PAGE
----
Mukesh Patel.in
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SHARE INVESTMENT NOT BUSINESS!

Mumbai High Court Stresses On Need For

Uniformity & Consistency In Approach!

“Activity of a taxpayer accepted as investment in shares in earlier years cannot be treated as business in subsequent years, if facts are the same.” This landmark ruling of the Mumbai High Court delivered on 6th January, 2010 will make several investors heave a sigh of relief, in the backdrop of the recent onslaught of the Income-tax Department in treating capital gains from securities liable to tax as business income from trading in shares. While long term capital gains from securities are exempt and short term gains attract a concessional tax, business income gets taxed at normal rates.

                       The Department, in the appeal filed before the High Court in the case of Gopal Purohit, had questioned the order of the Income-tax Appellate Tribunal (ITAT) in treating the income from sale of 7,59,003 shares for Rs.5,00,12,879/­ as an income from short term capital gain and sale of 3,88,797 shares for Rs.6,65,02,340/­ as long term capital gain, as against ‘income from business’ assessed by the Assessing Officer (AO).

                       In this case, the taxpayer was engaged in two different activities of sale and purchase of shares. The first set of transactions involved investment in shares in which the assessee took delivery of the shares. The second set of transactions representing purely jobbing without delivery involved dealing in shares for the purposes of business.

               The taxpayer was thus both an investor as well as a dealer and while the income from investment activity was offered as capital gains, the income from dealing activity was offered as business income. This position was accepted by the AO in the earlier years. However, in AY 2005-06, the AO took a different view and held that even the shares held on investment account had to be assessed as business income.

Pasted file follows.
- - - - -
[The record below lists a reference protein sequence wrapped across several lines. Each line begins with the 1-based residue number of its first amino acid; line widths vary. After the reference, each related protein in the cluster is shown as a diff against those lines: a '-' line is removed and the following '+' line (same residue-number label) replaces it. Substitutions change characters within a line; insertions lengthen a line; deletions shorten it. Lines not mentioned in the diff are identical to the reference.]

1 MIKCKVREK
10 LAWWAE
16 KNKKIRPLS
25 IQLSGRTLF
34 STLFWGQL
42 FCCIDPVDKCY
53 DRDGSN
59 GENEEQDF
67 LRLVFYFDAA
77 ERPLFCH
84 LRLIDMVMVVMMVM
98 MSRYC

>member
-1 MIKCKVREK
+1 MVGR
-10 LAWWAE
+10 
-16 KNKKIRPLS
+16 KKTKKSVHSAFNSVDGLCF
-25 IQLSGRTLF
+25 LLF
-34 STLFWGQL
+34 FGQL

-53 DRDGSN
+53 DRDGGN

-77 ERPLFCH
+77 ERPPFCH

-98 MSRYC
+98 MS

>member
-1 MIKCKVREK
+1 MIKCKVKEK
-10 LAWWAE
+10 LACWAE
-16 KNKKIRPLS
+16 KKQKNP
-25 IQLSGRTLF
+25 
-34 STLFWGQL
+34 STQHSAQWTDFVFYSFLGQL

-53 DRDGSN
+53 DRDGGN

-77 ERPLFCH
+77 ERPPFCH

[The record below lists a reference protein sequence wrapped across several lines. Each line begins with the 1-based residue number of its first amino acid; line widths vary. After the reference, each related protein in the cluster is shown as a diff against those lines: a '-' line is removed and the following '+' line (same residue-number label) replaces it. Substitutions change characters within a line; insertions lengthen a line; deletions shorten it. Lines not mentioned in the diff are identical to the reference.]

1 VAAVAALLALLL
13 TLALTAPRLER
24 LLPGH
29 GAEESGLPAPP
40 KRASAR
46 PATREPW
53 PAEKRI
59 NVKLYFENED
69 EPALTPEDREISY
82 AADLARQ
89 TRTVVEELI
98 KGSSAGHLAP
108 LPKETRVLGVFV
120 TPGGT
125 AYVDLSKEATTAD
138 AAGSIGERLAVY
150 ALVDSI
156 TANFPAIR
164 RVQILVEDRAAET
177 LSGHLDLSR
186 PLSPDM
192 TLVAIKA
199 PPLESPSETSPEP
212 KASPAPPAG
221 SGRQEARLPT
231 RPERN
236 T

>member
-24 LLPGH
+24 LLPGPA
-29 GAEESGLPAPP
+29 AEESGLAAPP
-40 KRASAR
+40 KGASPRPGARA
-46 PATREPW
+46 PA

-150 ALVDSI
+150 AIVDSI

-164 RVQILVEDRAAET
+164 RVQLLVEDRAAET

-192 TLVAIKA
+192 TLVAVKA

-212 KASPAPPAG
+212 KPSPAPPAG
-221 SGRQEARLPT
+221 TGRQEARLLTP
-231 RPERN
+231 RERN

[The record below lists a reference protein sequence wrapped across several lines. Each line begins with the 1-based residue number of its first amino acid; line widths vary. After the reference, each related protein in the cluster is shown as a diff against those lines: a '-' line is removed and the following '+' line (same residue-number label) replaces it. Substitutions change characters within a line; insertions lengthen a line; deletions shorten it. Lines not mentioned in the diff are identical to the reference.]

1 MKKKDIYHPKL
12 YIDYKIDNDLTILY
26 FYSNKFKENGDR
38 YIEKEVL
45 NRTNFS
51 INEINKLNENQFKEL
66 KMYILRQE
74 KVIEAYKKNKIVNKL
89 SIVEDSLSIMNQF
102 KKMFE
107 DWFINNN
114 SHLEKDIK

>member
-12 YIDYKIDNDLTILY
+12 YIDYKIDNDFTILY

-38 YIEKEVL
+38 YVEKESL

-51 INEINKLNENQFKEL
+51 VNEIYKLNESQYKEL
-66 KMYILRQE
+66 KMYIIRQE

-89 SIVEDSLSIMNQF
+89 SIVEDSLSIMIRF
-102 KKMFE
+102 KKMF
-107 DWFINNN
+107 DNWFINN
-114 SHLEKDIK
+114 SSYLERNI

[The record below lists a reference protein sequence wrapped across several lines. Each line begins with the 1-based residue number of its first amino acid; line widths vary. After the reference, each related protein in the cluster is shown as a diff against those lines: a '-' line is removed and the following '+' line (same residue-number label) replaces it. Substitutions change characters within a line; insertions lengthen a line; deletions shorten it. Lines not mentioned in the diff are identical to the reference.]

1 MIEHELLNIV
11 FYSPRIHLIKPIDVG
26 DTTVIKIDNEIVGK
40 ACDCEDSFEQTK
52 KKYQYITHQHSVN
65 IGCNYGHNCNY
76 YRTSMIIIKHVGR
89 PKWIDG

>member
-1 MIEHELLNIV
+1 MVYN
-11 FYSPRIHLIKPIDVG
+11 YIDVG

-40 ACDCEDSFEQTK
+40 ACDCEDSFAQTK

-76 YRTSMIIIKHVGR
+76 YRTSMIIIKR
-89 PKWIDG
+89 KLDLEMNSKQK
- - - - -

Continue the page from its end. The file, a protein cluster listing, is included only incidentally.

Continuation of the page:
The ITAT allowed the taxpayer’s appeal holding that the delivery based transactions in the present case, should be treated as those in the nature of investment transactions and the profit received therefrom should be treated either as short term or, as the case may be, long term capital gain, depending upon the period of the holding.

                  Dismissing the further appeal filed by the Department, the Mumbai High Court held that the ITAT has correctly applied the principle of law in accepting the position that it is open to a taxpayer to maintain two separate portfolios, one relating to investment in shares and another relating to business activities involving dealing in shares. Delivery based transactions were rightly treated as being in the nature of investment transactions giving rise to capital gains.

             The High Court has further held that the Tribunal correctly accepted the position that though the principle of res judicata is not attracted, there ought to be uniformity in treatment and consistency when the facts and circumstances are identical. “The Tribunal has noted that the taxpayer has followed a consistent practice in regard to the nature of the activities, the manner of keeping records and the presentation of shares as investment at the end of the year in all the years and there was no justification for a different view being taken by the AO.”

            The High Court also held that the Tribunal had applied the correct principle in holding that while entries in the books of account alone are not conclusive in determining the nature of income, it does have a bearing.

 

 

 

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